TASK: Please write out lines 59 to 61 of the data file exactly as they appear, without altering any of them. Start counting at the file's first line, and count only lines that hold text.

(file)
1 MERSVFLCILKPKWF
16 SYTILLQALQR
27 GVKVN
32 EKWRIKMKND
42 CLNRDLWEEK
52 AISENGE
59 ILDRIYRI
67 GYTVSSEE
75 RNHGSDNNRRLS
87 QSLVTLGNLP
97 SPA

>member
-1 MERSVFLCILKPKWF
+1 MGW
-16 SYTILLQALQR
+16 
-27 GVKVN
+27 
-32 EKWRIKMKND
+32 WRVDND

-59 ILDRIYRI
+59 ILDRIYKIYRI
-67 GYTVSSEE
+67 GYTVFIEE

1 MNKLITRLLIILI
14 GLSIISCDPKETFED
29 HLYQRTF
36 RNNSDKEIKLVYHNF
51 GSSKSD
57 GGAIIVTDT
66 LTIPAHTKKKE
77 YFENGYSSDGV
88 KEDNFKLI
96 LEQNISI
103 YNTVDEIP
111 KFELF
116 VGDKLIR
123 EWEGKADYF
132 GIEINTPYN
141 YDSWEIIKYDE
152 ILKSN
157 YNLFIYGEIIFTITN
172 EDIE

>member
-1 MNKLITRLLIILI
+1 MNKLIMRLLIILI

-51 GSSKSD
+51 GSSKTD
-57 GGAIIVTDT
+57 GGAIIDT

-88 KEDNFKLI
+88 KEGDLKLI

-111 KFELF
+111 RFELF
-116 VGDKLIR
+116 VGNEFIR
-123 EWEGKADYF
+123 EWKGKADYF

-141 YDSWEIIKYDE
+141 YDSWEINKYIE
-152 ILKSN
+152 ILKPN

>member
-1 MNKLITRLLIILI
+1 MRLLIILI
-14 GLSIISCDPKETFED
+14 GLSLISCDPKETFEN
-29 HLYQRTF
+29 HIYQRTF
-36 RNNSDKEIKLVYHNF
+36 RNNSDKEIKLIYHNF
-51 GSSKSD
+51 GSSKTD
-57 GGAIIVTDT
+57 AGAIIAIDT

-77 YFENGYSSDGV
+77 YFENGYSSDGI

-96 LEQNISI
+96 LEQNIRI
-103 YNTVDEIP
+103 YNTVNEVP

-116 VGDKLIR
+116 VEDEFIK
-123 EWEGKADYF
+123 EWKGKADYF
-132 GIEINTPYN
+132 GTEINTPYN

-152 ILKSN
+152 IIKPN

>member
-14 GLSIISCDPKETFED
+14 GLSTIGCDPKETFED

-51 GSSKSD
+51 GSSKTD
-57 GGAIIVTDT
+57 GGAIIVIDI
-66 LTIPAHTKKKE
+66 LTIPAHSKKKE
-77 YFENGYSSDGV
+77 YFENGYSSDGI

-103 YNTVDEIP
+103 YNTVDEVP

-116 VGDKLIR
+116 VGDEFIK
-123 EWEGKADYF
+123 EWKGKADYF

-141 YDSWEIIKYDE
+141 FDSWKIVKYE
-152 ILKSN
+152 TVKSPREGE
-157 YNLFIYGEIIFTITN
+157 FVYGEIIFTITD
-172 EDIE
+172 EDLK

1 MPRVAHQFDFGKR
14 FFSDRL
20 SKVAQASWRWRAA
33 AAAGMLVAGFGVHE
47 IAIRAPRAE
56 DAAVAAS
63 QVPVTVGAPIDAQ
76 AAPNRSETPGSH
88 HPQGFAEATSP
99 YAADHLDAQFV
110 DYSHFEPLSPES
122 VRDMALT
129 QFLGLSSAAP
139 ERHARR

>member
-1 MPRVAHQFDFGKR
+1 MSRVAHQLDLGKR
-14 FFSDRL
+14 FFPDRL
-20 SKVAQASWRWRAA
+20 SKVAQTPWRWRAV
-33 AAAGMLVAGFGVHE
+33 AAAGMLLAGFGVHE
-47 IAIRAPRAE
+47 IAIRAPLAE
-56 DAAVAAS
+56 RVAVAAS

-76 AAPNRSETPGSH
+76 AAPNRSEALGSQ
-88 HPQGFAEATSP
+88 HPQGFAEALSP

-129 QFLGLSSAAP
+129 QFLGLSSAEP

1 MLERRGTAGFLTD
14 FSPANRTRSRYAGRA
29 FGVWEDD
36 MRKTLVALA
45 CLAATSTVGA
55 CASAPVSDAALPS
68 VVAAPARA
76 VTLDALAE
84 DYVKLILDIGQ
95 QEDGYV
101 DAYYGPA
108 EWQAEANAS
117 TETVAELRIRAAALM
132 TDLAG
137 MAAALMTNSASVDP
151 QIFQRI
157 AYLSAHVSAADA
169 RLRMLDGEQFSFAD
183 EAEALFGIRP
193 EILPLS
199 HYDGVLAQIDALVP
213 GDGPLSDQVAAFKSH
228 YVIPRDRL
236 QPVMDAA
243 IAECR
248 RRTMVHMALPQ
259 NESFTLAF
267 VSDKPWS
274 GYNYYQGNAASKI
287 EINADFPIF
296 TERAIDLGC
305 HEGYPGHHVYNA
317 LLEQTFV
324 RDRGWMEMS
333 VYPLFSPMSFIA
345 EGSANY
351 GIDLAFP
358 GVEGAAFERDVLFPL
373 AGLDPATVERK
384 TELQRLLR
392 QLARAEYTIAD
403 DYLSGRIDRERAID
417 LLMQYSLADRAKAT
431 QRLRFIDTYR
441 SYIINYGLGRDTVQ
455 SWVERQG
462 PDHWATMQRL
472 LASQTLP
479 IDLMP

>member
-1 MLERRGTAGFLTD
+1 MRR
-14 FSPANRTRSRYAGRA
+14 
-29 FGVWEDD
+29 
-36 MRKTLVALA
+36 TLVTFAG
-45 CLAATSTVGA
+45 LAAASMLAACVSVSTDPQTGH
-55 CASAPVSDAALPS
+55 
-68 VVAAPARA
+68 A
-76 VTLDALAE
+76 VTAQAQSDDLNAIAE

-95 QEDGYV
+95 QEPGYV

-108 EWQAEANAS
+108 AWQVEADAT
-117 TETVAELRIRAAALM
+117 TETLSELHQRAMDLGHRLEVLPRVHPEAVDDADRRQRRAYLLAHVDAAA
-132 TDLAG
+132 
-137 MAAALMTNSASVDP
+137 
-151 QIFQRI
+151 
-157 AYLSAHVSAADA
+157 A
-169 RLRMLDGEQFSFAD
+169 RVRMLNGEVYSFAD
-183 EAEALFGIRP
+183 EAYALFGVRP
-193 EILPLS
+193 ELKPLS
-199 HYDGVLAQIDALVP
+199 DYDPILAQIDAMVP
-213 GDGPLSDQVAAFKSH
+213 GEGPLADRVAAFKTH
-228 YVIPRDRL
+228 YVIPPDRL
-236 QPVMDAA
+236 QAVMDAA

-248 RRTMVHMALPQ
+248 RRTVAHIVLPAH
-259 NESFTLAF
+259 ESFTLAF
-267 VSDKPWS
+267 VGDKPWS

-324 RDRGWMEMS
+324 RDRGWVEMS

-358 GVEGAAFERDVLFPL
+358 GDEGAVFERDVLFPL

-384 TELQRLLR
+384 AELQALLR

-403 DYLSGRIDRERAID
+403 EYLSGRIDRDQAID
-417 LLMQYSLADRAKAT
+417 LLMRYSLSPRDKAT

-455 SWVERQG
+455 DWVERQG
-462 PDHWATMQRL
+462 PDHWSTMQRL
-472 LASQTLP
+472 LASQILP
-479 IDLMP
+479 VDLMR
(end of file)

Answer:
-141 YDSWEIIKYDE
+141 YDSWEINKYIE
-152 ILKSN